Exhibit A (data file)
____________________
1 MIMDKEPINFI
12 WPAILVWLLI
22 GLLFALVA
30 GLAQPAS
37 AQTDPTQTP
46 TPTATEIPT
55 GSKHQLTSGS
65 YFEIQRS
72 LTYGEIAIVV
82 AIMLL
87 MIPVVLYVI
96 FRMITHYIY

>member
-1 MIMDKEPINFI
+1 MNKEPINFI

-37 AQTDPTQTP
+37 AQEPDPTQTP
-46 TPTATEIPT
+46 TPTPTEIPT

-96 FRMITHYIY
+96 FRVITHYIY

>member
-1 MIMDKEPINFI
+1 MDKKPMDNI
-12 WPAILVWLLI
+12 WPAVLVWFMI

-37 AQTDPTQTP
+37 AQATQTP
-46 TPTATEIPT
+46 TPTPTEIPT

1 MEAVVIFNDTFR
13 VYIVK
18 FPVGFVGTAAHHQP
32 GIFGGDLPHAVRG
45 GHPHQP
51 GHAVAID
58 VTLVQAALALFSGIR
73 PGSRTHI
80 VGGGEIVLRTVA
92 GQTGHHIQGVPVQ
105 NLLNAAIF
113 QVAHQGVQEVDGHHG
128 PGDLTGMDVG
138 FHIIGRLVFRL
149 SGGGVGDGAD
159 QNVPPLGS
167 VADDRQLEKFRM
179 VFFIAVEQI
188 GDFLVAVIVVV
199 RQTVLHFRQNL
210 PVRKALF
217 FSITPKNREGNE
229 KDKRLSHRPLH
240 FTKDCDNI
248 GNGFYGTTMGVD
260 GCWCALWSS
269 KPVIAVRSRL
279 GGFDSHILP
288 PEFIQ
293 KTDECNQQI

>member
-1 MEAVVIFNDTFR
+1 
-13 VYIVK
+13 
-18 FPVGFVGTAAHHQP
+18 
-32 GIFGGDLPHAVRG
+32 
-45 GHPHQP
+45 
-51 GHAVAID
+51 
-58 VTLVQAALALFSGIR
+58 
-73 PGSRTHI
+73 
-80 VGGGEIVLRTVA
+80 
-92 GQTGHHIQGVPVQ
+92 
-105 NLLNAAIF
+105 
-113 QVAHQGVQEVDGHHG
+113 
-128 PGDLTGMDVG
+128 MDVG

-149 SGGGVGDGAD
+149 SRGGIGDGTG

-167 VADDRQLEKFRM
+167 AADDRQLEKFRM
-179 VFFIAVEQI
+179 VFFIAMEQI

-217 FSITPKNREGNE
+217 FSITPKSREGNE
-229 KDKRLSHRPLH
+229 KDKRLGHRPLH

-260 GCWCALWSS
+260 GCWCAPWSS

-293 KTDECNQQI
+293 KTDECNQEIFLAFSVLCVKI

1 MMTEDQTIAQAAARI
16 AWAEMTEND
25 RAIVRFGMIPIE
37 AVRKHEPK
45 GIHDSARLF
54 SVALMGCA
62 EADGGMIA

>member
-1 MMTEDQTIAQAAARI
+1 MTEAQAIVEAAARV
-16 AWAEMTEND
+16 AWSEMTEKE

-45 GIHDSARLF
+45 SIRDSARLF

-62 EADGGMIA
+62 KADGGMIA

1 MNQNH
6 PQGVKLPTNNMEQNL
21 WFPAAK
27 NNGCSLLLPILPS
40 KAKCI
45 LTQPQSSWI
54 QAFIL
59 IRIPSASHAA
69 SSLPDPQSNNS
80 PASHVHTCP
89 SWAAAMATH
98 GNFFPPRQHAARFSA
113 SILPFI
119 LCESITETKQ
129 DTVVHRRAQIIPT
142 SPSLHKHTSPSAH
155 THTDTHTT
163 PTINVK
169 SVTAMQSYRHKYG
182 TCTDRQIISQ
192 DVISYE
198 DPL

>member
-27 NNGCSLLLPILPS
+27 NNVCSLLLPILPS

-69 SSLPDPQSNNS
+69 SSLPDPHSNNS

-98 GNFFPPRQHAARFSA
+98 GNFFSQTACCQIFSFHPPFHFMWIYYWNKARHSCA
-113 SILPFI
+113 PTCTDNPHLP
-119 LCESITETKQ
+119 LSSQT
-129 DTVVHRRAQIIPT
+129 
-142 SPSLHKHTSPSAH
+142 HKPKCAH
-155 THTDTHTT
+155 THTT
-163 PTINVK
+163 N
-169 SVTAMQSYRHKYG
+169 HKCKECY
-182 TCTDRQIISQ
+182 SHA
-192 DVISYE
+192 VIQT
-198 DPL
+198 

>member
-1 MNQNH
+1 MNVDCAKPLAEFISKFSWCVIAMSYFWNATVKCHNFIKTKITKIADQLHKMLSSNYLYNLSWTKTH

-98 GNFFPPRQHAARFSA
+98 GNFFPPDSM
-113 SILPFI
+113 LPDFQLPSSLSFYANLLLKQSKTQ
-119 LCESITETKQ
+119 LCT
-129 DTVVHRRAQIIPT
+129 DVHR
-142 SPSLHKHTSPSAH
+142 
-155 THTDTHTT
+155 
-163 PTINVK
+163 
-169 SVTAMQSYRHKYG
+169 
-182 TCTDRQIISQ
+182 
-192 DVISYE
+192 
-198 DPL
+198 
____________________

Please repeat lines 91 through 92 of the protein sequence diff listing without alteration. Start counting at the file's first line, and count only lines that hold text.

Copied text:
+167 AADDRQLEKFRM
-179 VFFIAVEQI